Diet, activity goals may prevent gestational weight gain
A modified DASH* diet and lifestyle intervention for overweight or obese pregnant women appears to reduce the risk of gestational weight gain (GWG), according to a recent study.
The US-based MOMFIT** involved 281 pregnant women (age, 18–45 years) who were overweight (BMI >25 kg/m2) or obese (BMI >30 kg/m2). Participants were randomized to either the MAMA-DASH diet (modified calorie diet to match the recommended weight gain and follow nutrition guidelines for pregnant women) and lifestyle intervention (n=140) or usual care (n=141) at 16 weeks of gestation. Food intake for both treatment groups was tracked using a phone app and a pedometer was given to monitor daily activities (eg, >30 minutes of activity or walking >10,000 steps per day) for the intervention group only. Participants were followed up at 24 and 35 weeks of gestation. [Am J Prev Med 2018;doi:10.1016/j.amepre.2018.06.015]
At 35 weeks, women in the intervention group had significantly lower GWG than those in the usual care group (10 vs 12 kg; p=0.02).
Significantly fewer women in the intervention group also exceeded the recommended GWG compared with the usual care group (68.6 percent vs 84.4 percent; p=0.004).
“The National Academy of Medicine (formerly known as the Institute of Medicine) revised their GWG guidelines in 2009, reiterating the goal of 7.0−11.5 kg for overweight women and specifying a GWG of 5.0−9.1 kg for obese women,” said the researchers.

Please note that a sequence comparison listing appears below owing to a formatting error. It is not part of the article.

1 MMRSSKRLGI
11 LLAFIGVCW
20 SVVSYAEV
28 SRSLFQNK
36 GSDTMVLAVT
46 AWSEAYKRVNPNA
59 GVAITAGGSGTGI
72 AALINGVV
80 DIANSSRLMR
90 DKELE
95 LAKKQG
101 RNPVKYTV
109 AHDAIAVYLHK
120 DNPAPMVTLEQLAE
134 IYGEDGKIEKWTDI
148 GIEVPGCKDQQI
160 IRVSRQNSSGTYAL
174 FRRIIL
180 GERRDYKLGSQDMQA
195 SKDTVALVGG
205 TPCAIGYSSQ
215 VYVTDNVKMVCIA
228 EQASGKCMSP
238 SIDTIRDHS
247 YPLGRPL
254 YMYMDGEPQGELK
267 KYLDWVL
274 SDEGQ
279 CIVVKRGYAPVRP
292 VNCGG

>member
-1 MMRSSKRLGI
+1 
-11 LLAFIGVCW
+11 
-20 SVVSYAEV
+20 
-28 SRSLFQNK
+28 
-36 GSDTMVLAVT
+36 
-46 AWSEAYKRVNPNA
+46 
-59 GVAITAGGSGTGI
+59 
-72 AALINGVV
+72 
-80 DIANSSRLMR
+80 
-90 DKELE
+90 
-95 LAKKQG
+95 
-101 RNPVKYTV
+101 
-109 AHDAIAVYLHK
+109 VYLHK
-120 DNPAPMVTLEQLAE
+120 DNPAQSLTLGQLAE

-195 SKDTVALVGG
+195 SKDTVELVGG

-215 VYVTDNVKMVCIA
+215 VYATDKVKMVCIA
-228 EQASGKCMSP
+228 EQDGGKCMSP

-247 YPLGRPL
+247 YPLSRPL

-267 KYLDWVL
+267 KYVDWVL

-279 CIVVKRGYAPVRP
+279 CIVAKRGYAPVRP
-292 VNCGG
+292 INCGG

Individuals in the intervention group demonstrated better adherence to their diet than the usual care group, as determined by significantly higher Dixon DASH (0–9 total points, median, 4 vs 3 points; p=0.01), Fung DASH (8–40 total points, median 27 vs 26; p=0.005), and Healthy Eating Index scores (0–100 total points, median 70 vs 63; p=0.002) at 35 weeks of follow-up.
There was no significant between-group difference in birth weight, neonatal adiposity, gestational age, or adverse pregnancy outcomes. However, more Caesarean sections occurred in the intervention vs the usual care group (39.6 percent vs 27.0 percent; p=0.01), especially among obese women, a finding that the researchers considered “unexpected and disconcerting”.
“Intervention participants found the discipline of daily diet and activity logging challenging, but acknowledged that self-monitoring practices helped control calorie intake,” said the researchers. “The Registered Dietitian Nutritionist coaches generated weekly nutrition reports (comparing participant’s diet [phone] app entries with MAMA-DASH targets) that, based on participant feedback, increased mindfulness of selecting healthier foods thereby strengthening dietary adherence … [but] self-monitoring of step count or engagement in prenatal physical activity was less well adopted,” said the researchers
“Diet changes enhanced overall maternal nutrient quality, but efforts are needed to improve physical activity and overall DASH diet adherence. The absence of signiﬁcant neonatal anthropometric differences at birth requires further follow-up to monitor the trajectory of growth and adiposity among these children,” the researchers said.
“Juxtaposed with advancing intervention technology, MOMFIT focused on improving nutrient quality during pregnancy and post-partum, goals that may transcend weight change and beneﬁt maternal/foetal health and quality of breastmilk. The DASH diet pattern meets the major nutrient recommendations for pregnancy,” they added.
*DASH: Dietary Approaches to Stop Hypertension diet
**MOMFIT: Maternal Offspring Metabolics Family Intervention Trial